In the article, the guy says that he had an easier time finding good documentation for Gentoo than Debian. It may seem like a minor point, but it's not so minor to everyone.

Honestly, I don't think anyone here (at least not me, and doesn't sound like the author of the article) is saying anything like, "Debian sucks! Gentoo rules! Everyone switch to Gentoo!" He's just saying, "I use Gentoo. I like it. Here's why."

Gentoo > Slackware
by ShakyJake on Fri 18th Mar 2005 21:43 UTC

I use to use Slackware and I will say with confidence that Gentoo was signficantly faster. I think Slack is great for older machines, but if you have a fast, modern system (reason I say this is due to compile times) then Gentoo totally destroys all other distros. The complete ease of package installation is what I love, as well as only having the packages *I* want installed.

@Anonymous (IP: 209.73.236.---)
by mattb on Fri 18th Mar 2005 21:49 UTC

yeah, i reread what i wrote and it came off a bit more aggressive then i intended. possibly because ive had quite a few flame wars with gentoo zealots, and am still a little touchy about it. anyways, i apologize, but what i said still stands.

the author says that he uses it as his workstation os because of good config scripts, good package management, and a good community/documentation. i find all those things extremely important in a distro as well(which is why i use ubuntu).

what i was trying to get it is that those things exist in quite a few other distros, and those other distros dont require a redicules amount of configuration to get working, and offer well optimized pre compiled binaries.

anyways, i just wouldnt really consider gentoo a good choice for a "workstation os".

by m on Fri 18th Mar 2005 21:53 UTC

If I wanted to use Linux on the desktop, I'd use Xandros. If I want to tinker and squeeze everything out of the machine, I'd rather use a FreeBSD. Easy installation, excellent documentation, and the desktop is very responsive.

compiled packages
by rmg on Fri 18th Mar 2005 21:57 UTC

Why does no one ever comment on the fact that you have the option of installing binary packages with gentoo?

re: emerge isn't unique (@piggy)
I think the difference between emerge and swaret is that emerge had the goal of compiling and binary packages were a side effect/after thought, but with swaret and slack's package management, the compiling is a means to the binary end.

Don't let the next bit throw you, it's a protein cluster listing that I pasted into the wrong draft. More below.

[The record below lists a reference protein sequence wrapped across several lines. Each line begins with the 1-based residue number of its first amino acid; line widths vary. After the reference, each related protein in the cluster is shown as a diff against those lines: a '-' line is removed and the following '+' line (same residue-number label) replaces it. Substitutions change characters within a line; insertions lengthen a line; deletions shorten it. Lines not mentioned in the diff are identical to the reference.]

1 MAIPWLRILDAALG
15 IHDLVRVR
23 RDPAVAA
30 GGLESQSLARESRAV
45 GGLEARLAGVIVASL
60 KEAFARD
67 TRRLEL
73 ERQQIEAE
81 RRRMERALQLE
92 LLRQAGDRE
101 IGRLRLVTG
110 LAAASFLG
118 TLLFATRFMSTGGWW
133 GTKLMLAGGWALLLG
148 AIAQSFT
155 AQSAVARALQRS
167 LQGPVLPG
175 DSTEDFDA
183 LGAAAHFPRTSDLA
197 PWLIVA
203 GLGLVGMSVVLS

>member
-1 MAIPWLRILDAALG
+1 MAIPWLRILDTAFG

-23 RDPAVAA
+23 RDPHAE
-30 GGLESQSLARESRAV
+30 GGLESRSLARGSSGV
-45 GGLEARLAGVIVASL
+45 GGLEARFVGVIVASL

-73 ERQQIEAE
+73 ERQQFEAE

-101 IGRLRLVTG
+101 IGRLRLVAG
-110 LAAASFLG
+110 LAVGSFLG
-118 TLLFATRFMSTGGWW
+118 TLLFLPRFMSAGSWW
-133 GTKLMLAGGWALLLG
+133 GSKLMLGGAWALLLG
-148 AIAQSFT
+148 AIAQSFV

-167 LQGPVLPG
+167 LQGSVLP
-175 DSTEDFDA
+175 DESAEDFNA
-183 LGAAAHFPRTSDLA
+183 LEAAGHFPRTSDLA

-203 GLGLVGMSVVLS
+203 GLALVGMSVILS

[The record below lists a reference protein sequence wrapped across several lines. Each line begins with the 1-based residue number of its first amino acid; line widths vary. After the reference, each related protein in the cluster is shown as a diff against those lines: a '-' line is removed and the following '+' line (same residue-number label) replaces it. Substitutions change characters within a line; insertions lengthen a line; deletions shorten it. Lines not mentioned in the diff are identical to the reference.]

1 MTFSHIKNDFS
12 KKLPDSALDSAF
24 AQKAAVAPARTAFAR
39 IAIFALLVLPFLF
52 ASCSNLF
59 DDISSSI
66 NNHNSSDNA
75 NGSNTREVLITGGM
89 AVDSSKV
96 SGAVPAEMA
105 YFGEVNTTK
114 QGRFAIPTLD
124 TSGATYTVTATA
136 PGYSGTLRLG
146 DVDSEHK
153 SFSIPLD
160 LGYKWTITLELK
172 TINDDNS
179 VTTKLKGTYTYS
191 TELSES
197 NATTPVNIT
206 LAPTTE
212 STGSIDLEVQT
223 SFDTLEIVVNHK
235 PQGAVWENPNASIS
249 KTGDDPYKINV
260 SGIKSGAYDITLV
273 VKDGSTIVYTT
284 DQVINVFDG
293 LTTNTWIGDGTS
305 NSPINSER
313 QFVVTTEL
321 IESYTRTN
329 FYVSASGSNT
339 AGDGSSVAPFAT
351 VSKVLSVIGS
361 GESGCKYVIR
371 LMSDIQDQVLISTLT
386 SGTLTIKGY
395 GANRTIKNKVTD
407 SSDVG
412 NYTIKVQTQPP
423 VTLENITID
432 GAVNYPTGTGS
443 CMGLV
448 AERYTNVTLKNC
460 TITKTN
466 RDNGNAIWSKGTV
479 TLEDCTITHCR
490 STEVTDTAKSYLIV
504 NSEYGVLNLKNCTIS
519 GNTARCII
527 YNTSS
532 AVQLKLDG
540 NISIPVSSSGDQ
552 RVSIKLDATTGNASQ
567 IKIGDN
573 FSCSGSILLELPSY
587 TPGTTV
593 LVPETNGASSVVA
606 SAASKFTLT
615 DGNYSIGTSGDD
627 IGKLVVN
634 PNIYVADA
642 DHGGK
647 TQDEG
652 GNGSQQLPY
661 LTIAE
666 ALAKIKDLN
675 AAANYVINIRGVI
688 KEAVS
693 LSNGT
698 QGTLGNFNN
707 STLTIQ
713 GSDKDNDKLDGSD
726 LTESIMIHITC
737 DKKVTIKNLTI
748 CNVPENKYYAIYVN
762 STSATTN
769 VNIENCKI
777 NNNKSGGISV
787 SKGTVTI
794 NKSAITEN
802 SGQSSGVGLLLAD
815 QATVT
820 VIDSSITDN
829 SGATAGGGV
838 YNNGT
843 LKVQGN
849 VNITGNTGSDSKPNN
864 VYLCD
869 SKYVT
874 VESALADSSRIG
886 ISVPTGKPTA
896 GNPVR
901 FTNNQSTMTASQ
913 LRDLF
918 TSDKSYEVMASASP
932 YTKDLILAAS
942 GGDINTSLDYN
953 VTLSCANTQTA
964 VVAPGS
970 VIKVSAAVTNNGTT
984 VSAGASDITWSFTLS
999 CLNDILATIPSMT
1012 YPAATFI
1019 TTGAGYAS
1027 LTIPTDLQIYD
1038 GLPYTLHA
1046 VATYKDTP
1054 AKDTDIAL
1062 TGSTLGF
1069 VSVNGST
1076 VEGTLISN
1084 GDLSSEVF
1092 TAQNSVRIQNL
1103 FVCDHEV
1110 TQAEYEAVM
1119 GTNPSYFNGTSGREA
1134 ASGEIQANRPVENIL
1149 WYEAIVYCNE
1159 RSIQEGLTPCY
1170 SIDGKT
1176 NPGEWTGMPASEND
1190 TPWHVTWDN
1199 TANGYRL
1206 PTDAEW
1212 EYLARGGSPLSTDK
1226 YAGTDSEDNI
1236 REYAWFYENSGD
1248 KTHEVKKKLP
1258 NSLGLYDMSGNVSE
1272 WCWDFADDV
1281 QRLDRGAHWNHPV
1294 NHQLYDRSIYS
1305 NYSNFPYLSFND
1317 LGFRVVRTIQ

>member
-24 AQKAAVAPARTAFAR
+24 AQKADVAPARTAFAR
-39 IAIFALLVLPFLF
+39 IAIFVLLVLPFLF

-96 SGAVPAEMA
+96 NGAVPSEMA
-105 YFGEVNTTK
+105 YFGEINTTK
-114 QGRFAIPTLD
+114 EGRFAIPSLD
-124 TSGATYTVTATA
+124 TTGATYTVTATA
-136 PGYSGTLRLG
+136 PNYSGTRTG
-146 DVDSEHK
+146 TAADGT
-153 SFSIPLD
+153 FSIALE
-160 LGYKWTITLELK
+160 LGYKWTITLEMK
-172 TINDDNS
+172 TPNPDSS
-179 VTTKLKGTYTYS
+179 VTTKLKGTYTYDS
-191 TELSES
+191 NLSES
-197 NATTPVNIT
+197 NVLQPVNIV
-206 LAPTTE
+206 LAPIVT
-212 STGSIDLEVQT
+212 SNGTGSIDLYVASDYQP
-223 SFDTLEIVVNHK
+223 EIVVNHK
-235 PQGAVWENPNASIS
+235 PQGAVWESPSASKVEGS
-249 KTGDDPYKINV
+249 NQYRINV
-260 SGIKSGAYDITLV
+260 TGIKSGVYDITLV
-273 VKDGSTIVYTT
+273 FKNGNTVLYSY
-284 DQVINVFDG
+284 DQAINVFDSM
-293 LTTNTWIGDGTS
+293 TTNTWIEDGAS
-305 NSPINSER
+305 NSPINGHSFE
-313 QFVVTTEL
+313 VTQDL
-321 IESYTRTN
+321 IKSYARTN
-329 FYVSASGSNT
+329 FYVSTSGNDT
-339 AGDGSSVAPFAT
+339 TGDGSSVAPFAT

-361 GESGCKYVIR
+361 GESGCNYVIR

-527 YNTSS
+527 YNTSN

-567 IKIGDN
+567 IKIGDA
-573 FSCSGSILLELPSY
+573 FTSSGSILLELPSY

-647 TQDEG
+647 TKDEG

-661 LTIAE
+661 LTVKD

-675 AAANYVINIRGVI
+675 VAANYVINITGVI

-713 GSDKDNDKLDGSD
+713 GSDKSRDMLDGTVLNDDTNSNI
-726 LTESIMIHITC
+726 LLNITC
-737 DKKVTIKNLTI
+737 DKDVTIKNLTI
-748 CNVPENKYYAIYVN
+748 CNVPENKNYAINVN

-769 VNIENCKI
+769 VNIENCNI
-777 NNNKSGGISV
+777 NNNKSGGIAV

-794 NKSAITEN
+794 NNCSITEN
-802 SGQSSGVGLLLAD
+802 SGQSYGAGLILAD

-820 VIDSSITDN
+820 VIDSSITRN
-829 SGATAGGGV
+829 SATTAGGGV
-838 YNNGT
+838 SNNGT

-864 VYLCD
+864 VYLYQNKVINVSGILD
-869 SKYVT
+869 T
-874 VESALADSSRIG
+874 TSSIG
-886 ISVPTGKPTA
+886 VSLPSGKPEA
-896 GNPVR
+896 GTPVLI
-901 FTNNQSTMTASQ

oh great, now I'll sound like a fanboy..

Obviously I use gentoo, but unlike the ricers in the crowd, I started off with LFS and switched to gentoo, in much the same way higher math forgives the use of a calculator, because you COULD do it by hand, but really, why would you at this point?

take this lightly ;-D
by Martin on Fri 18th Mar 2005 22:00 UTC

Gentoo Linux causes global warming! Needlessly recompiling everything uses power. Fossil fuels are used to generate that power. Hug a tree, use Debian!

... thats what the dpkg bot on #debian at told me.

RE: lmao (@mattb)
by chazwurth on Fri 18th Mar 2005 22:05 UTC

To expand on what Anonymous mentioned re: finding documentation, and mention some other reasons:

I use both Debian and Gentoo; Debian on my laptop and Gentoo on my server. The laptop is my primary workstation; the server functions as file server, a development box for several people, and a CVS repository for a small private project.

I find that when I have a problem, or I need to figure out how to do something, it is usually easier to figure out a solution for my Gentoo machine, for two reasons. First, I find Gentoo's official documentation to be more accessible, and second, the user community (both web forums and IRC) is extremely helpful. Often, the solution for an issue with my Debian machine is easier, but figuring out what to do takes significantly more time.

In fact, I find system administration in Gentoo to be easier in general. I always chuckle when people talk about how Gentoo eats time and is only popular with people who like to watch compiler output. My experience is just the opposite. I find that maintaining a Gentoo box is extremely easy. That's why I'm still using it, not because I think it's faster or 'more optimized!!11!'.

On the other hand, I find Debian Testing to be more 'stable' than Gentoo, by which I mean, less breakage occurs or fewer problems have to be solved during the normal upgrading and installation of packages. I run into fewer bugs under Debian. I think it's almost a no-brainer that their QA is better. If I were relying on my server for more critical things, it would be running Debian; but since I'm not, and since I don't make major changes to it very often, Gentoo does fine.

Also, if Gentoo were to introduce a more stable branch, I'd feel comfortable using it all around.